A Hellhole Named Desire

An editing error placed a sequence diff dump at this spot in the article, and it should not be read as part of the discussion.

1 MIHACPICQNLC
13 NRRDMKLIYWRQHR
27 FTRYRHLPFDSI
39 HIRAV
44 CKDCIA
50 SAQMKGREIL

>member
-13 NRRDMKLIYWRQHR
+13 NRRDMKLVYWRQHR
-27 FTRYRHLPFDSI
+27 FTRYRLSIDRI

Later on in life, Malik Fullerton would attend a number of cocktail parties, receptions, various functions well-stocked with balding men in bow ties and serious-faced women. Malik felt out of place at these events; he had little in common with those people, he got no lasting pleasure from small-talk, and the prospect of meeting new people didn’t appeal to him. He’d hear a lot about securing funding for research, shakeups of board personnel, who got published where doing what — in Malik’s estimation, one big drag. On the off chance that a strange soul would approach him and strike up a conversation, the chatter invariably drifted toward a handful of basic topics. Malik had no trouble going on about his research, and remarking on the weather was tiresome, but easy. Often as a gesture of good manners, folks would ask Malik about his background, and that was where he got the urge to hit the eject button. He found that vagueness was the best course of action to pre-empt any unwelcome conversational turns. Malik would go as broad as he could without arousing suspicions, telling inquiring parties that he “grew up in New Orleans.” Unfortunately, many out-of-towners regarded the city with a fascination both vicarious (“Didja get sloshed at Mardi Gras when you were little?”) and anthropological (“Have you found that attitudes towards frankness shifted once you left the city?”, to which Malik simply replied, “Yep.”), all of which led to further, more specified questioning. Those poor bastards who knew no better would ask Malik if he lived in the French Quarter, a question that Malik felt was akin to asking a Seattle native if he lived in the Space Needle. Malik told them that no, but that he lived nearby in a planned community called Desire.